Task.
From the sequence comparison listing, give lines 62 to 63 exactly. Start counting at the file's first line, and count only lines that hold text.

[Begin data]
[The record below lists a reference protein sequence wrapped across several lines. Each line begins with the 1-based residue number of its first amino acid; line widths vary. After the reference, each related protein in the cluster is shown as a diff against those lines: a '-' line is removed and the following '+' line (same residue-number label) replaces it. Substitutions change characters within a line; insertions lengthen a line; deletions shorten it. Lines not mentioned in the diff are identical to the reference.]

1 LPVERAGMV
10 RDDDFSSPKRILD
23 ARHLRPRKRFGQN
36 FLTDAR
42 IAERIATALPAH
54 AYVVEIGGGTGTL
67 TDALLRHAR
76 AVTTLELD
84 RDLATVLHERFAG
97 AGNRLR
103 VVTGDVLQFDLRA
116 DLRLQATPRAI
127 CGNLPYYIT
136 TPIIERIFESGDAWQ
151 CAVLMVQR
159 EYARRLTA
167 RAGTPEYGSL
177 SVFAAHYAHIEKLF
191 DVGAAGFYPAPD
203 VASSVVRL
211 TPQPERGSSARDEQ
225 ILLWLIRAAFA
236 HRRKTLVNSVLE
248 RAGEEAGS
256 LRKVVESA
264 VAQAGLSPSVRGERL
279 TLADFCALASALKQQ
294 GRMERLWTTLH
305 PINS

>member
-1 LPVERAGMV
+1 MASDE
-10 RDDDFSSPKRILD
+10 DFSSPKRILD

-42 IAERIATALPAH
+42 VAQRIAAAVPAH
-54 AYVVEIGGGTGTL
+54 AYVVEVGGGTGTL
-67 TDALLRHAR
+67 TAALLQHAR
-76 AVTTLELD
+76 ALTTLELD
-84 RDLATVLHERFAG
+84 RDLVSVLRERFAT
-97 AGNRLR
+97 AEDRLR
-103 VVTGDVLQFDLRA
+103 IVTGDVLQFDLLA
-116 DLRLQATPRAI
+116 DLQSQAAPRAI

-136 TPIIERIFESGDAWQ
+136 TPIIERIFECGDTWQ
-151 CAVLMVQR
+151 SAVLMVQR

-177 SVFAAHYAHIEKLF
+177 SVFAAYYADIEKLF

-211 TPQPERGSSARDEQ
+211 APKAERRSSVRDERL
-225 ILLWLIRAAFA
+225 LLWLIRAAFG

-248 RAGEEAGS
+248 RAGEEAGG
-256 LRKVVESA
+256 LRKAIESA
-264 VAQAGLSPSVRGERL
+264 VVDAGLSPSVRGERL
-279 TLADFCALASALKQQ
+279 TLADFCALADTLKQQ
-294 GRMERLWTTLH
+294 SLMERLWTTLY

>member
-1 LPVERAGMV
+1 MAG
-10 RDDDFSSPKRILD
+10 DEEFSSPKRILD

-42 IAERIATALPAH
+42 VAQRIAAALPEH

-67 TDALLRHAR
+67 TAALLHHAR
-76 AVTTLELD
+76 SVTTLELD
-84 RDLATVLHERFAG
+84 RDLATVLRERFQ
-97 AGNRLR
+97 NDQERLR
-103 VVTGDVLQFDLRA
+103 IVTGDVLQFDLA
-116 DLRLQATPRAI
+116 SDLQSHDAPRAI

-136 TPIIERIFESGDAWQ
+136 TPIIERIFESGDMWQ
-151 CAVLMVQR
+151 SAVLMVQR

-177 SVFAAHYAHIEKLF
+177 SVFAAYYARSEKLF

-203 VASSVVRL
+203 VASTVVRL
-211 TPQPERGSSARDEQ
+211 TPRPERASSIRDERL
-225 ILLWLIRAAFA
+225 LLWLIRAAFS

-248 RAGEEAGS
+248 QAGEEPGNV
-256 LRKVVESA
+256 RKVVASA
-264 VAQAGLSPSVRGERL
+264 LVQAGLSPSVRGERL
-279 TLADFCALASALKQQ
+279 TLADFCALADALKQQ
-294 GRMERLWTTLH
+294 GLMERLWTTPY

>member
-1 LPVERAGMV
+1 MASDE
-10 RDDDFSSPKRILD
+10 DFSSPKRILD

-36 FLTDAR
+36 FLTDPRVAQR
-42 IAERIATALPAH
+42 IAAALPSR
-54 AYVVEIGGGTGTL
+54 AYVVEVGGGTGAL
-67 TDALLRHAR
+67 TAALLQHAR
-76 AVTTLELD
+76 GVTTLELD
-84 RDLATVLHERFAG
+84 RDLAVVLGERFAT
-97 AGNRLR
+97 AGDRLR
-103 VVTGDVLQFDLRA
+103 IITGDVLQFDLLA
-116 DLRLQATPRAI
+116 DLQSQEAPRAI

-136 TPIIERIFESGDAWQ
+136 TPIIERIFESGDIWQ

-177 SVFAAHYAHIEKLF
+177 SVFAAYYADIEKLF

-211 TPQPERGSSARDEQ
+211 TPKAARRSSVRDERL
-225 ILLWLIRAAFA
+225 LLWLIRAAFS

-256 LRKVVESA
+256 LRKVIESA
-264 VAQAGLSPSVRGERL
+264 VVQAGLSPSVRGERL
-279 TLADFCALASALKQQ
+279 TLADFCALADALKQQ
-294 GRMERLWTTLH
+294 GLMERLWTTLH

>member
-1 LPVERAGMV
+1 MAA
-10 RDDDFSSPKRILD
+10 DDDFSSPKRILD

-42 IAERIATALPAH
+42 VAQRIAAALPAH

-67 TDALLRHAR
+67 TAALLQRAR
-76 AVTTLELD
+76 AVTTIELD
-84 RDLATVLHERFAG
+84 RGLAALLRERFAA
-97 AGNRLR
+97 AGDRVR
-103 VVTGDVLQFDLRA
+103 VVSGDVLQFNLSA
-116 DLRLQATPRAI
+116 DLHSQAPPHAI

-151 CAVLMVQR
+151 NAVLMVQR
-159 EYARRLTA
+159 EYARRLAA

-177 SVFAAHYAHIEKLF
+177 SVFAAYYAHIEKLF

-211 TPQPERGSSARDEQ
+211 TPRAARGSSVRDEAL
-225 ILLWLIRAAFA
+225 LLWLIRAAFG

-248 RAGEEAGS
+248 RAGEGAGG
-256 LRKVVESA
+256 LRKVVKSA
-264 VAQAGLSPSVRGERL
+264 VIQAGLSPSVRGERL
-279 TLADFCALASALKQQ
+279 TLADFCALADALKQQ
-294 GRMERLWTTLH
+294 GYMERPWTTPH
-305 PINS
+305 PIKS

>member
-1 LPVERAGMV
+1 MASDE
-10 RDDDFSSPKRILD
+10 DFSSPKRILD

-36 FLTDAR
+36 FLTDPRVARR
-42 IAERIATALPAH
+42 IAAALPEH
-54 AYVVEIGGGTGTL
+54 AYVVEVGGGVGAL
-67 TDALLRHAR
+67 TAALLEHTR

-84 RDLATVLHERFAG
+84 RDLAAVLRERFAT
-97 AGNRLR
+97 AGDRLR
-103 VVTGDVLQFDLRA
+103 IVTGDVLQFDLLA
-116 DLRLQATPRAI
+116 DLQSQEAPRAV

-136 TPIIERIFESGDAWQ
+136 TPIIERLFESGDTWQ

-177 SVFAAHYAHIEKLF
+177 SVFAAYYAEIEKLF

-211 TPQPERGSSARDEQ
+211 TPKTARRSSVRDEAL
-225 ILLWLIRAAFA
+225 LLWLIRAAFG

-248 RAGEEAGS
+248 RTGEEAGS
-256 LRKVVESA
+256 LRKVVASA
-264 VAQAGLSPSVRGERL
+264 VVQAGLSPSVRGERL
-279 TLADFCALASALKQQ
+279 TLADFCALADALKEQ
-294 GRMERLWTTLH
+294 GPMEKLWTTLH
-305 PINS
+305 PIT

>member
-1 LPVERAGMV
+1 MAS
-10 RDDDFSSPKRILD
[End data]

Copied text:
-248 RAGEEAGS
+248 RAGEEAGG